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In the small town of Riverton at the bottom of New Zealand’s South Island is Robert and Robyn Guyton’s amazing 23-year-old food forest. The 2-acre property has been transformed from a neglected piece of land into a thriving ecosystem of native and exotic trees where birds and insects live in abundance. Robert and Robyn are a huge inspiration to us, not only for their beautiful approach to healing the land and saving heritage trees and seeds, but for the way they’ve impacted on their local community.

They’ve operated an environment centre in their town for over 20 years, where the community comes together to learn and discuss, buy produce and sit by the warm fire over a cuppa. We’ve even heard of folk who’ve up and moved to Riverton because they’re so inspired by the Guytons!

Read more about life at the Guyton’s place on Robert’s blog.

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  • There is great joy to be found in taking a degraded place and working with nature to return the biodiversity that creates a healthy ecosystem.
  • A degraded creek if left alone to regenerate naturally can become a flowing healthy stream with fish living and breeding in it.
  • As a forest gardener you learn that you’re a bit-player, with a responsibility to learn how it all works by stepping back and watching the processes.
  • Your diet might change – according to the climate you’re in, you’ll begin to eat plants that thrive in your region, perhaps including health-giving plants you once thought of as weeds.
  • The forest garden provides habitat for birds and insects, providing pest management in the garden.
  • Rowed gardens require a huge amount of work, while interfering as little as possible creates greater biodiversity and means much less physical labour for the gardener.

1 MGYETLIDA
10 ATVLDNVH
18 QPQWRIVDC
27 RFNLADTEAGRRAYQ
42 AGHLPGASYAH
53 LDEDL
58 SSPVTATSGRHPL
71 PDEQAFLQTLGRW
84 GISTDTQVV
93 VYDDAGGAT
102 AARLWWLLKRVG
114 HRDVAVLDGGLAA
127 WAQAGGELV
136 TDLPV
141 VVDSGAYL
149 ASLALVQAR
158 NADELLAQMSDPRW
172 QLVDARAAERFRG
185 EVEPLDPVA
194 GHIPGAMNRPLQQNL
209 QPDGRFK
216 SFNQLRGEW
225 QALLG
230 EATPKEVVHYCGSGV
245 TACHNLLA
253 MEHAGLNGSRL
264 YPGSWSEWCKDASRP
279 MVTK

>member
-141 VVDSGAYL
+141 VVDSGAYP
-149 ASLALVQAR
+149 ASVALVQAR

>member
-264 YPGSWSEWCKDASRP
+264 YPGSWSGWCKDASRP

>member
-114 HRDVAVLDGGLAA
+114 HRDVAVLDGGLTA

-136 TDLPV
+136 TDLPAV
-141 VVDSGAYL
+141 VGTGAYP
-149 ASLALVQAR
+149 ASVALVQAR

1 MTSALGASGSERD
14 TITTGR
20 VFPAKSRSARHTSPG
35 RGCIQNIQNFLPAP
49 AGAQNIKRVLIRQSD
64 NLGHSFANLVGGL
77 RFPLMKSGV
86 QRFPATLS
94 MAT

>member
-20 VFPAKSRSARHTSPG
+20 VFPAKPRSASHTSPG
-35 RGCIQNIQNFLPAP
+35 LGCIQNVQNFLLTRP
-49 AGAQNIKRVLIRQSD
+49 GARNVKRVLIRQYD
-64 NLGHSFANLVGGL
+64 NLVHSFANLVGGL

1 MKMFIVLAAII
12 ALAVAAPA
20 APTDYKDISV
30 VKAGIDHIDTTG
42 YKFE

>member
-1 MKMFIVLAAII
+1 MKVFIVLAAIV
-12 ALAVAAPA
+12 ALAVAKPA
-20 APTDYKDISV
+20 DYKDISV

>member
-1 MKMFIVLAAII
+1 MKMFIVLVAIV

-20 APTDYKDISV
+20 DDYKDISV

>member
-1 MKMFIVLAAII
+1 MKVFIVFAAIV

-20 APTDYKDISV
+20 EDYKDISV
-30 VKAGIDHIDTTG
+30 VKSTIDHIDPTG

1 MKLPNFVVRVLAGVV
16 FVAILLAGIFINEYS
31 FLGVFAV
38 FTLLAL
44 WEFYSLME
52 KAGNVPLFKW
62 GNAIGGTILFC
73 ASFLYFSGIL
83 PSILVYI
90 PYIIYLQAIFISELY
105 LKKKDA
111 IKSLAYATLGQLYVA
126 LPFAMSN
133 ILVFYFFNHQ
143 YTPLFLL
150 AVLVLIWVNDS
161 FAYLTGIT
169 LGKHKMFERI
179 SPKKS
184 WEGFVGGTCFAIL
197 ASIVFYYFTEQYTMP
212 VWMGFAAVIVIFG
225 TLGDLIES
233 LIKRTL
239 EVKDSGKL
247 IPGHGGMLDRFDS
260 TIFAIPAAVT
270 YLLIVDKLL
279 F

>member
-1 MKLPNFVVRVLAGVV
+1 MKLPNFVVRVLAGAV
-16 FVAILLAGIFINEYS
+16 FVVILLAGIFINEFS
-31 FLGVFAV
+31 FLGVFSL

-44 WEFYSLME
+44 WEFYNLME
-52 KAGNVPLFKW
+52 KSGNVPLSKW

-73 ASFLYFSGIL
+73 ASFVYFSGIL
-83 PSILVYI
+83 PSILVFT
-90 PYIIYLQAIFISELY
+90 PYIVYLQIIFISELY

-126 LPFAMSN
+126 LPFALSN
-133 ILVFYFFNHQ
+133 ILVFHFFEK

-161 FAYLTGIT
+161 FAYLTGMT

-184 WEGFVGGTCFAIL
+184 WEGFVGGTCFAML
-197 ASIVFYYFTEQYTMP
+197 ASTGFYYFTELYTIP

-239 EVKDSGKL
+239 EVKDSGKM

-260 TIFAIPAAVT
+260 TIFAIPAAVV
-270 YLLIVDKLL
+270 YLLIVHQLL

• “We are not separate from the wild world, we are as wild as it is.”
Food forest
Food forest understory

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  • Cassandra Perry says:

    I am trying to learn about growing things and creating a wild garden habitat. The space I have to work with has a lot of ivy growing in it and virginia creeper. Do you have any suggestions for how to manage such invasive species while allowing them to remain wild? Would you consider simply removing the plants altogether? I admit this is what I had attempted before watching this video. Many snails lived in the ivy and destroyed a few of my plants earlier this year and recently rats began finding refuge there. I like the idea of allowing the animals to do their thing. I or my room mates my draw the line at having rats foraging around near our house though. I’m still learning. Any suggestions?

  • Stan says:

    Amazing.. thank you!

  • Simone Lienert says:

    Loved the forest garden

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